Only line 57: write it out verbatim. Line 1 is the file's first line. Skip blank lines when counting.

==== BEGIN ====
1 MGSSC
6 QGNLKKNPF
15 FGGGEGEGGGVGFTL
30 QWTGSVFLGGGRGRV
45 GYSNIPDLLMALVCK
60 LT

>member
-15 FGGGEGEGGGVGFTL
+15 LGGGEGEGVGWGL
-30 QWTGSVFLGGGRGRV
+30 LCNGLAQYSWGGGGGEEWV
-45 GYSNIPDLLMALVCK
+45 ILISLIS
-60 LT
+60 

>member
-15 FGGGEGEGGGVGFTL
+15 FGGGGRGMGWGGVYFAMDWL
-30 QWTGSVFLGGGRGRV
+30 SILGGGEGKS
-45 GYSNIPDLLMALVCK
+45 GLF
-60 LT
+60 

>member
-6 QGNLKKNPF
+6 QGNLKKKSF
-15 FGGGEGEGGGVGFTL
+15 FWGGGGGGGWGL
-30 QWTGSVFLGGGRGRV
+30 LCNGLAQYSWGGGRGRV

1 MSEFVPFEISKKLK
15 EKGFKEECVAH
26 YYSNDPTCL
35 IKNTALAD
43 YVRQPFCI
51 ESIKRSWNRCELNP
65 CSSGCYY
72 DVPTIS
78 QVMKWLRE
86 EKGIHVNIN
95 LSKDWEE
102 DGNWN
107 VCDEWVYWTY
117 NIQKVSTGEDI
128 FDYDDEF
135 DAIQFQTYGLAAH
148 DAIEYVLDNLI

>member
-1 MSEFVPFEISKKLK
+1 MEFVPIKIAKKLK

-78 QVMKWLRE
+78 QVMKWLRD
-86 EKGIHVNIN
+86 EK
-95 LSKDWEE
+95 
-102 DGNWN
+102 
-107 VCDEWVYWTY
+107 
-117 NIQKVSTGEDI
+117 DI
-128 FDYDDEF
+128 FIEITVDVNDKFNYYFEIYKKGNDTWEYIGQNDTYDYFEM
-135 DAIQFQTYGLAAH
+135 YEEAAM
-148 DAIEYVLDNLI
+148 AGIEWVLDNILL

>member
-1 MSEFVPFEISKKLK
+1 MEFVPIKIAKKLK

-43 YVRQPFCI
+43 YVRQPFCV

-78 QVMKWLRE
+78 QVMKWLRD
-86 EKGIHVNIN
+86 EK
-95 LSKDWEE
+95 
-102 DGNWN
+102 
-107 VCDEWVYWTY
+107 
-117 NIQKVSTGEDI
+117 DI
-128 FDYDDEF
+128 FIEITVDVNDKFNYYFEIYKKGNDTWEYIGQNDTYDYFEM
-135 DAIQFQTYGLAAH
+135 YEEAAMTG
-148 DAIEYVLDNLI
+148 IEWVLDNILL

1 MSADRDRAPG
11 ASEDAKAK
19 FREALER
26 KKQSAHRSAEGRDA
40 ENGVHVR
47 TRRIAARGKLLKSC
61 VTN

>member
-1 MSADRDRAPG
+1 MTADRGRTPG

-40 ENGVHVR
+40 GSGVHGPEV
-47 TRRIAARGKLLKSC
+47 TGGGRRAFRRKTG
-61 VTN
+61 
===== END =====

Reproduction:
+95 